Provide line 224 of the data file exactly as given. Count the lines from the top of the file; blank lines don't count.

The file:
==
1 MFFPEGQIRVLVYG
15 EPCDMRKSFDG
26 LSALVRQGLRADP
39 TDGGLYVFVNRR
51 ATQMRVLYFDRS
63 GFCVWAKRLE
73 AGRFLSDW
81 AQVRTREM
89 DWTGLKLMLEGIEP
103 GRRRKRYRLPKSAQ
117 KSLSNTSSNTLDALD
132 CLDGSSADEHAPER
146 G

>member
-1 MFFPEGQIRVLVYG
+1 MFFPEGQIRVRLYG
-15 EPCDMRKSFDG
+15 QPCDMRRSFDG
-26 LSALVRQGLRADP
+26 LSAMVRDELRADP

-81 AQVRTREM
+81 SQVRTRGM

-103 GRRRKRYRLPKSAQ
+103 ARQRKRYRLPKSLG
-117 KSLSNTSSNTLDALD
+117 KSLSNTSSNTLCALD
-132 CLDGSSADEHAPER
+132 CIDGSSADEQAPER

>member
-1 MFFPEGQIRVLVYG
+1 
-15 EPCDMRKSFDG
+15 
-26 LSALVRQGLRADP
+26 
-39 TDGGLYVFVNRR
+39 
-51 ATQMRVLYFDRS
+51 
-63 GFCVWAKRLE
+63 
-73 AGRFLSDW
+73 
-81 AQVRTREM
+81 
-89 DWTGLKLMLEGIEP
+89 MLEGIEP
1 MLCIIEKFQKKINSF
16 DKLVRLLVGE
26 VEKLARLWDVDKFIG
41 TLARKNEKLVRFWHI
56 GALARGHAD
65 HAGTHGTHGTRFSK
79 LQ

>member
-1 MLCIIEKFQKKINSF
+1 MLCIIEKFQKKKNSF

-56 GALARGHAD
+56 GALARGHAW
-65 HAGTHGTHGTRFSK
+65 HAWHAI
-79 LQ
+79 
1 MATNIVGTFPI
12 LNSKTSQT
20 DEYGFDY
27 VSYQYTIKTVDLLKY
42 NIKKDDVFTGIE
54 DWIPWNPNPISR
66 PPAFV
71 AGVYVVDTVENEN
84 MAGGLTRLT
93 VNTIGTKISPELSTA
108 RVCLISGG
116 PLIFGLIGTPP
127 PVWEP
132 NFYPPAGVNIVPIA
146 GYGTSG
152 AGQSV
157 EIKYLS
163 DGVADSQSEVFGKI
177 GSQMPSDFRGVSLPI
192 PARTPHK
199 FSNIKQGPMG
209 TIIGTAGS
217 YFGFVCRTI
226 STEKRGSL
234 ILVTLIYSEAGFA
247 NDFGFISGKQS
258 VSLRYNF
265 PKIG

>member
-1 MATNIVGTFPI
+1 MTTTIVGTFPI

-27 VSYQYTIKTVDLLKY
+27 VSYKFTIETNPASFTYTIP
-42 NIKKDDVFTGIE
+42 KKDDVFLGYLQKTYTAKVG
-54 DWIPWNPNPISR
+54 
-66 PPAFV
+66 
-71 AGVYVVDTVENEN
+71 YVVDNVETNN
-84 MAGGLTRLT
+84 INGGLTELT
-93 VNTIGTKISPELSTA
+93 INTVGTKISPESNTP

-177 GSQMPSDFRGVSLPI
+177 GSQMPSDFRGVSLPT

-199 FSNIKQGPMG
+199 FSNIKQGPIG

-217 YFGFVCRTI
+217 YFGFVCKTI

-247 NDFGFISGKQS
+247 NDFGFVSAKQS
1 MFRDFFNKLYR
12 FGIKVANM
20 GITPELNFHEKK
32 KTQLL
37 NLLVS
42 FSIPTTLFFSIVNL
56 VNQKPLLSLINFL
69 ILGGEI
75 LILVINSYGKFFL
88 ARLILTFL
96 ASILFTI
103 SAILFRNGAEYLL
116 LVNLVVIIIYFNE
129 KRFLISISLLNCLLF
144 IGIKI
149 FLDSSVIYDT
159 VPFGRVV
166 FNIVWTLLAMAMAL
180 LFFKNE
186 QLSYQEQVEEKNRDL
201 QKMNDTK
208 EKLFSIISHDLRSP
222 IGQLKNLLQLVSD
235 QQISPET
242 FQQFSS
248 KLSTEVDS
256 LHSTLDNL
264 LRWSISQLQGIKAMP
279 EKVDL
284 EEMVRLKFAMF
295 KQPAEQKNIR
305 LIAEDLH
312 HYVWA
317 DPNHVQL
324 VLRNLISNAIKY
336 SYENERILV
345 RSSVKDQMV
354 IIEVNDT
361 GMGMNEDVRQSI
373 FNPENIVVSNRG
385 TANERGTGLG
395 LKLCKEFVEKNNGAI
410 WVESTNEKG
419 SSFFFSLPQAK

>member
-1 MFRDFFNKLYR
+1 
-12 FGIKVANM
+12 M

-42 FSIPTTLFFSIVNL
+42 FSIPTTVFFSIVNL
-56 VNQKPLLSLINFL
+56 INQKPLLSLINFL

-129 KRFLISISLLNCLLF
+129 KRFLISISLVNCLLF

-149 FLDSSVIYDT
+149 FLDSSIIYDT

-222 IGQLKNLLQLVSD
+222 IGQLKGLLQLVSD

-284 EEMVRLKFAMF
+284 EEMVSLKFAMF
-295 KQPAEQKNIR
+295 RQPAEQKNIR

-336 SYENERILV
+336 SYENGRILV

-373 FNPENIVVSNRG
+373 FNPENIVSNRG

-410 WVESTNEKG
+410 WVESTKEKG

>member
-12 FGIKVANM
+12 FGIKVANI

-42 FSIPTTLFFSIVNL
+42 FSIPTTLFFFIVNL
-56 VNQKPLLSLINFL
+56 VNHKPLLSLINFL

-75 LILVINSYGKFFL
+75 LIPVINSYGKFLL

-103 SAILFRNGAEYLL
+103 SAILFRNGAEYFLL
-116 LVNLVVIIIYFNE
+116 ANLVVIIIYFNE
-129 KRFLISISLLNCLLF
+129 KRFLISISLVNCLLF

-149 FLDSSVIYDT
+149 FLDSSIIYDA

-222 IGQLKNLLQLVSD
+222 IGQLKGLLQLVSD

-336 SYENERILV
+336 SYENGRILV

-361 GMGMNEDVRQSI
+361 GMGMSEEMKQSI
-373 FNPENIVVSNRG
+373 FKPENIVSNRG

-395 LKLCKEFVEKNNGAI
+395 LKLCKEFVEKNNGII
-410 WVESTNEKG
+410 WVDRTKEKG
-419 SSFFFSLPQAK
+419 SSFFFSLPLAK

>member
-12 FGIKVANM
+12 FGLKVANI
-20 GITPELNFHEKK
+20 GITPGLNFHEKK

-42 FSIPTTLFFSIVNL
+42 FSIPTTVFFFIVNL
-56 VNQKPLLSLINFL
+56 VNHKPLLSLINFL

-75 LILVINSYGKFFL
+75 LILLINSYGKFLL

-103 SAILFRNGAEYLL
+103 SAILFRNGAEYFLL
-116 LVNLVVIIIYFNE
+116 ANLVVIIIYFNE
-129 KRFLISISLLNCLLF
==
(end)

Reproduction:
-56 VNQKPLLSLINFL